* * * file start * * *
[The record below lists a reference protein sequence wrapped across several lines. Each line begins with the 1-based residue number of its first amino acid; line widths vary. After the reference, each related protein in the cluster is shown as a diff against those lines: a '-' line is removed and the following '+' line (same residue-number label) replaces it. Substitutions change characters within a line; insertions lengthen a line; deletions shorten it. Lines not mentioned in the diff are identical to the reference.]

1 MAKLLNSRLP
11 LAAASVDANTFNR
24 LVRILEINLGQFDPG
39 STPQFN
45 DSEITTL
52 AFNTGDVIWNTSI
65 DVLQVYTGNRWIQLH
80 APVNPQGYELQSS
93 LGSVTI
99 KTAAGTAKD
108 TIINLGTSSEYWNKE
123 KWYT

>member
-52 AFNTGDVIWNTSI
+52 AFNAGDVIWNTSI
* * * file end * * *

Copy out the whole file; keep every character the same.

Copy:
[The record below lists a reference protein sequence wrapped across several lines. Each line begins with the 1-based residue number of its first amino acid; line widths vary. After the reference, each related protein in the cluster is shown as a diff against those lines: a '-' line is removed and the following '+' line (same residue-number label) replaces it. Substitutions change characters within a line; insertions lengthen a line; deletions shorten it. Lines not mentioned in the diff are identical to the reference.]

1 MAKLLNSRLP
11 LAAASVDANTFNR
24 LVRILEINLGQFDPG
39 STPQFN
45 DSEITTL
52 AFNTGDVIWNTSI
65 DVLQVYTGNRWIQLH
80 APVNPQGYELQSS
93 LGSVTI
99 KTAAGTAKD
108 TIINLGTSSEYWNKE
123 KWYT

>member
-52 AFNTGDVIWNTSI
+52 AFNAGDVIWNTSI